Now, with the lens in the bag, pressure is applied to the distal lens optic edge 90 degrees away from the optic-haptic junction, which tilts the optic posteriorly under the PC rim and into the previously placed bed of OVD in Berger's space. Unlike anterior capture, often the edge of the optic must be depressed sequentially towards the optic-haptic junction on both sides of the initial 90-degree position to “walk” the capsule edge over the optic edge all the way from optic-haptic junction to optic-haptic junction. Because the PC is thin and elastic, the optic rim may not pop under the edge completely without this gentle nudge. One can then push the optic gently distally, allowing the proximal optic edge to be similarly captured. Observe the “cat-eye” or “football” ovoid appearance of the PC edge covering the round optic and meeting at the optic-haptic junctions. The ACCC remains round [Figure 6].
Figure 6: “Cat eye” or “football” appearance of captured posterior CCC with round anterior CCC

Click here to view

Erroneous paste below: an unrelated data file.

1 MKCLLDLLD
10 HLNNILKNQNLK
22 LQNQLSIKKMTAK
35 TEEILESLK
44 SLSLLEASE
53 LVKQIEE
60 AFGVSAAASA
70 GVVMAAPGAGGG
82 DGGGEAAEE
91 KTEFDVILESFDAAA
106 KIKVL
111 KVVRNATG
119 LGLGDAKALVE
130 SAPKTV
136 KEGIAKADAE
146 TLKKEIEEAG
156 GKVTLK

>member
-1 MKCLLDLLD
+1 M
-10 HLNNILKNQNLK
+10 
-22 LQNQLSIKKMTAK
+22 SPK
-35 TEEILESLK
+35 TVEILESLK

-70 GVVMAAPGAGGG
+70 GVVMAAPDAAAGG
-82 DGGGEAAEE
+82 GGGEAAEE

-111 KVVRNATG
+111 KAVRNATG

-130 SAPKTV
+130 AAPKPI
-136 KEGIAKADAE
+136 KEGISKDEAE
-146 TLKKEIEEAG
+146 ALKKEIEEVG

Once capture is accomplished, the posterior segment is hermetically sealed, the vitreous body stabilized in an almost physiological posterior position and cytokines can't flow from anterior to posterior. OVD remaining behind the optic in Berger's space will naturally dissipate with time. Compartmentalization from the trabeculum prevents pressure rise.[27] OVD in the anterior chamber can be carefully removed with bimanual or coaxial irrigation and aspiration after burping excessive OVD to avoid over-inflation. Irrigate incisions before OVD removal so they will seal without loss of chamber on instrument removal which could threaten to un-capture the optic. During the learning period (not as standard procedure) consider instilling triamcinolone acetonide diluted 10-1 with BSS into the anterior chamber before completing any case with the possible vitreous presentation to identify any wisp of vitreous or prolapse around an implant. In addition to assisting in visualizing vitreous, it also has a desirable anti-inflammatory effect.